Mastering The Art Of Putting – Set Up

By Chris Foley, PGA Master Professional







Over the course of the season, in each issue of Tee Times we will cover an aspect of putting in this column. Becoming a great putter is part of the game that doesn’t require exceptional athletic ability, great club head speed, or a great deal of time and energy. It is the area of the game were the average player can be of similar skill level to the elite level player. With the right information and with a commitment to practice your putting will improve and your scores will get better!

We can break putting into the following areas; the set-up, stroke mechanics, distance control, and green reading.

This month we are going to focus on the set-up. A good set-up is the foundation of being a great putter. If we are not in an efficient set-up, we will make compensations throughout the rest of the stroke. While we see a lot of variation among great putter’s set-ups, they tend to have the following commonalities.

The stance: While there are many variations, these are the most important elements of a good putting stance.

  • The player is bent from the hips so that the shoulder line is slightly outside of the toe line. The lower half of the back is flat, and the shoulders are relaxed.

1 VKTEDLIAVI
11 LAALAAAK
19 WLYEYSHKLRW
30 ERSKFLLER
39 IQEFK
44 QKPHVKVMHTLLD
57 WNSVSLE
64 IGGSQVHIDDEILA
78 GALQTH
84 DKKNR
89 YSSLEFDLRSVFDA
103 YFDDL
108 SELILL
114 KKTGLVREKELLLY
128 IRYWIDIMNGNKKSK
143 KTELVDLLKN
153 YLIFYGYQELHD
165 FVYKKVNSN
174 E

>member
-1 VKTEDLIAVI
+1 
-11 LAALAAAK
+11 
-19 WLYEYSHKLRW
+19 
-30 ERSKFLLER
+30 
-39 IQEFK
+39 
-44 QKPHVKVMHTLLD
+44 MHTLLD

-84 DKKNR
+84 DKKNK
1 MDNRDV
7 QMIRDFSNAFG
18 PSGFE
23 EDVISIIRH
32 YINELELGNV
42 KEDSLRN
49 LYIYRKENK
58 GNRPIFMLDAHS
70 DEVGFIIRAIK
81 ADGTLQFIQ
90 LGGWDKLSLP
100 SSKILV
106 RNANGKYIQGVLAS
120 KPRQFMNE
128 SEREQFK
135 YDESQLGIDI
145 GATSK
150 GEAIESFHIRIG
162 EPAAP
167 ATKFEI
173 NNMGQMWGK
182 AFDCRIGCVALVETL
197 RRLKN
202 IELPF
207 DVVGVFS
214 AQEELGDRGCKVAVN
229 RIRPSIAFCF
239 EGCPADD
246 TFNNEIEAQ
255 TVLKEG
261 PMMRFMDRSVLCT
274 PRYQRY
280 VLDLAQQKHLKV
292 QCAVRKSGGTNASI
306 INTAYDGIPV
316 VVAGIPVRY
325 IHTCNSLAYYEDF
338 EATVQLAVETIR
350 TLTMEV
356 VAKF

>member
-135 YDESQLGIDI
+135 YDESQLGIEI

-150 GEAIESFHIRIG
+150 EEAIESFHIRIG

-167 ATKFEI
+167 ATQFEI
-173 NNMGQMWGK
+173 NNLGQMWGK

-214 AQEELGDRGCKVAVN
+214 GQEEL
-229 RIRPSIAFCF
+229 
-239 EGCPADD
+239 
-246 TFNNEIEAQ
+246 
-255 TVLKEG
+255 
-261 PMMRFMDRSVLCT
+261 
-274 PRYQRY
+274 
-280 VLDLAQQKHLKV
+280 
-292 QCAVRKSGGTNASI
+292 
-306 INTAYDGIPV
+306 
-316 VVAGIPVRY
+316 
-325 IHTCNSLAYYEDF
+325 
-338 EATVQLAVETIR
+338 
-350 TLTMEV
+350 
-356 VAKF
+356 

• The position of the head and eyes are over the ball to slightly inside of the golf ball.
  • The putter shaft is an extension of the forearms and the forearms and upper arm create an angle
  • The eyeline, shoulders, and elbows should all be parallel to the target line

The grip: As with the full swing, the grip is a primary influence in the rotation of the clubface within the stroke. An efficient putting grip is one that allows you to bring the putter back to impact in a position that starts the golf ball on its intended target line. In this type of grip, the hands are in a position where they are balanced so that the face rotates an equal amount on both the back and forward swing. The hands are in a position where there doesn’t have to be any manipulation of the face in the forward stroke. Grip pressure tends to be light and tension free.

Ball position: Our ball position influences the perception of how the putter face is aimed at address. There is not a perfect ball position, but every golfer has a ball position that is perfect for them. If the ball position is too far back in the player’s stance, aim will be influenced to the right. If the ball position is too forward, the aim will be influenced to the left.

Incorporate these elements into your putting set-up is the first step in building the foundation of a great putting. In the next issue we will go over stroke mechanics.